Removing wisdom teeth
Are your wisdom teeth bothering you? There can be many different causes. Whether it is lack of space or failure to actively break through, these teeth simply will not fit into the dental arch.
We divide the problems that arise from this into two stages:
the tooth is partially erupted and visible in the mouth cavity but not integrated into the dental arch;
the tooth is not visible, since bone or gingival (gum) tissue cover it.
The harm that wisdom teeth can cause
A problem wisdom tooth can promote caries attacks; because it is unevenly integrated, it is often difficult to clean and it may lead to caries that also attacks neighboring teeth. In addition, partially erupted wisdom teeth cause recurring gingival infections that can even lead to recession of the gum line. Painful swellings may develop around the tooth crown, with characteristic gum pockets that are virtually impossible to get at. Swollen lymph nodes? Only the dentist can prevent further complications at this point. Frequently, follicular cysts will develop if the wisdom tooth is still covered by bone or gum tissue. The tooth is then no longer salvageable and must be removed together with the cyst. Wisdom teeth in the lower jaw are can also be tricky. Their roots tend to grow in the wrong direction and wind up putting pressure on the root of a tooth in front to the point of root breakdown (resorption). If we remove the wisdom teeth, the remaining set of teeth can remain healthy.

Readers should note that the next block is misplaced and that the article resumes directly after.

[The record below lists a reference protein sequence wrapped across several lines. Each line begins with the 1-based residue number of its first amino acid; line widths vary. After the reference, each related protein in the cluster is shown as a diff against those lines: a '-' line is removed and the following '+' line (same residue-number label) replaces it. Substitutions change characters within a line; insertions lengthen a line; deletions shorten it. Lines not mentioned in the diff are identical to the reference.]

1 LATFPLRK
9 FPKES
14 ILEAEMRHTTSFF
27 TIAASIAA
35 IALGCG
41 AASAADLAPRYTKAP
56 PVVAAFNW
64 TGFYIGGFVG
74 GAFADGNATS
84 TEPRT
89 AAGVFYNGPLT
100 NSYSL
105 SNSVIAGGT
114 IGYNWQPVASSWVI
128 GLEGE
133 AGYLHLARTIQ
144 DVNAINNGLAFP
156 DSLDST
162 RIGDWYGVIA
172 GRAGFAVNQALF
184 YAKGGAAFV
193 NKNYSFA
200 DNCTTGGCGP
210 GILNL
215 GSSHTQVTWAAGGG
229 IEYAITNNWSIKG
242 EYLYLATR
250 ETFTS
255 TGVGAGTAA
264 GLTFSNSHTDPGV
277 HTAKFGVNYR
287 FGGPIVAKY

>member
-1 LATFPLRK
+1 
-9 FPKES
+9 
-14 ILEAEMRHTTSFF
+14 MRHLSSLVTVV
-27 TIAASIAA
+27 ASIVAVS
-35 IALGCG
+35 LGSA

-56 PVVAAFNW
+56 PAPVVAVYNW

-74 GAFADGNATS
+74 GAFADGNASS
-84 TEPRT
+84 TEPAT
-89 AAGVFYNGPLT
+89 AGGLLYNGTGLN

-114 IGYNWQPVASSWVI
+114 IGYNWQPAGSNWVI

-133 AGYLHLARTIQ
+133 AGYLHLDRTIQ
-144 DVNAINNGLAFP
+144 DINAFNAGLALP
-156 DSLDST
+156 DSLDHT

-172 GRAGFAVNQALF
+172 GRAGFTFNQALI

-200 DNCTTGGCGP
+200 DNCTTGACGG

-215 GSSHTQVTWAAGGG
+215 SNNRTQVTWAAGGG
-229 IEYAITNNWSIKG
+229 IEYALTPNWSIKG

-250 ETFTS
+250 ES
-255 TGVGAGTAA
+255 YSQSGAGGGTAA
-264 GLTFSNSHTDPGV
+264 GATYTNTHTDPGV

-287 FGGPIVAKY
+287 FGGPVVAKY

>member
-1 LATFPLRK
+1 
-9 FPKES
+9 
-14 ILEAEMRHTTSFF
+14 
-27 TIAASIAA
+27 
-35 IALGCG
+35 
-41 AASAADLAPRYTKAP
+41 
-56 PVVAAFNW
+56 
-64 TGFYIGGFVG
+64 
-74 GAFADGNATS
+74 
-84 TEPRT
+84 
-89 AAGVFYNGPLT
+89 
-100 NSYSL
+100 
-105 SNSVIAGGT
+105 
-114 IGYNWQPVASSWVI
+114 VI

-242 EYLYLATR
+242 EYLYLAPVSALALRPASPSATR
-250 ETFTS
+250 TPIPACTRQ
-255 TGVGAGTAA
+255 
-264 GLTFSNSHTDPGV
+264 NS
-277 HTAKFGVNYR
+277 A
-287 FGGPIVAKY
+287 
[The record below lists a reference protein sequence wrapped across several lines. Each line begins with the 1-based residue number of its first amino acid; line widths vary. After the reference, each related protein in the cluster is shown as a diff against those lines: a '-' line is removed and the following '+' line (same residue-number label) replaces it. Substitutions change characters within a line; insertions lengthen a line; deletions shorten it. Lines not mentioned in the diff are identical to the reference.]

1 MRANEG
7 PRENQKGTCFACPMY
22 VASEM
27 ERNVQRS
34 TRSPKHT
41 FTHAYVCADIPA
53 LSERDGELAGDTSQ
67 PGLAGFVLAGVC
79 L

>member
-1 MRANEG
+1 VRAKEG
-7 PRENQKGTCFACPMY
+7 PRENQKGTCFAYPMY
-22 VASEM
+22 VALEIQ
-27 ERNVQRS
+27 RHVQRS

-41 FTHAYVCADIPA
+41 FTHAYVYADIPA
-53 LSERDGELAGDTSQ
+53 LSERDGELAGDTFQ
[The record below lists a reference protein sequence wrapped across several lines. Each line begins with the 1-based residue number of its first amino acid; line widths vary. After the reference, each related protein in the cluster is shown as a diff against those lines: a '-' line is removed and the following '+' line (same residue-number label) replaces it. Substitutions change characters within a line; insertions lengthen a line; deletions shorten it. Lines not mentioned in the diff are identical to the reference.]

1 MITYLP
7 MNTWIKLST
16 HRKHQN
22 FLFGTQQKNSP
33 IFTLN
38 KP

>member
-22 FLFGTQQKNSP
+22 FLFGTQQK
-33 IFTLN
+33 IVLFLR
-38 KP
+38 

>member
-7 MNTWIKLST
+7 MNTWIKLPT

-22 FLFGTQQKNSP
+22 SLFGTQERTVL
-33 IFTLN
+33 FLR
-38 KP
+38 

When wisdom teeth can remain…
Do we absolutely have to extract wisdom teeth? Not necessarily.
Extracting wisdom teeth
If the tooth has to be removed, there are two options: if it is a partially erupted wisdom tooth with most of the crown visible, a simple extraction will do. If it is a completely retained (unerupted) tooth it will be removed surgically under a well-tolerated local anesthetic. Anxious patients can choose to be helped under Twilight Sleep anesthesia. A small incision in the covering gum tissue gives access to the tooth. With the gum tissue opened, we excise the jawbone. Next, we extract the wisdom teeth in one piece or in pieces using specialized instruments. The resulting hole is then cleaned and we finish by suturing the gum tissue.
Depending on the type of extraction, you should expect some swelling after removal of wisdom teeth. Wet compresses will bring perceptible relief. Eating and drinking will also be slightly more difficult in the days afterward. You can help your body heal wounds by avoiding caffeine and cigarettes and by only eating wholesome food. Can you brush your teeth? Yes, but gently.
Removing wisdom teeth